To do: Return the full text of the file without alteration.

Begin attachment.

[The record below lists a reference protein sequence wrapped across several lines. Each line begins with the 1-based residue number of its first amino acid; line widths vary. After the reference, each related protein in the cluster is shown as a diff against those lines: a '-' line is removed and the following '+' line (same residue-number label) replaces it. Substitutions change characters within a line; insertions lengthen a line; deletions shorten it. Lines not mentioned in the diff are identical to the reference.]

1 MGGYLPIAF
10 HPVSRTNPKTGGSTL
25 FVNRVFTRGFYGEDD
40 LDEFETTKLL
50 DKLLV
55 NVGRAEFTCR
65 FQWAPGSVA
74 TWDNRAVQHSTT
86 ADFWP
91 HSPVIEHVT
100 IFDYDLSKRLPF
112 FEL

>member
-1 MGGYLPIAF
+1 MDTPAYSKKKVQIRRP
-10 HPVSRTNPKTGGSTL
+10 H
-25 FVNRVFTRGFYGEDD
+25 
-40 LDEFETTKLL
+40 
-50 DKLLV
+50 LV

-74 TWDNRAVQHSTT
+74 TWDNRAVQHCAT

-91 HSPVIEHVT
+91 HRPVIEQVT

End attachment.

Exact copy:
[The record below lists a reference protein sequence wrapped across several lines. Each line begins with the 1-based residue number of its first amino acid; line widths vary. After the reference, each related protein in the cluster is shown as a diff against those lines: a '-' line is removed and the following '+' line (same residue-number label) replaces it. Substitutions change characters within a line; insertions lengthen a line; deletions shorten it. Lines not mentioned in the diff are identical to the reference.]

1 MGGYLPIAF
10 HPVSRTNPKTGGSTL
25 FVNRVFTRGFYGEDD
40 LDEFETTKLL
50 DKLLV
55 NVGRAEFTCR
65 FQWAPGSVA
74 TWDNRAVQHSTT
86 ADFWP
91 HSPVIEHVT
100 IFDYDLSKRLPF
112 FEL

>member
-1 MGGYLPIAF
+1 MDTPAYSKKKVQIRRP
-10 HPVSRTNPKTGGSTL
+10 H
-25 FVNRVFTRGFYGEDD
+25 
-40 LDEFETTKLL
+40 
-50 DKLLV
+50 LV

-74 TWDNRAVQHSTT
+74 TWDNRAVQHCAT

-91 HSPVIEHVT
+91 HRPVIEQVT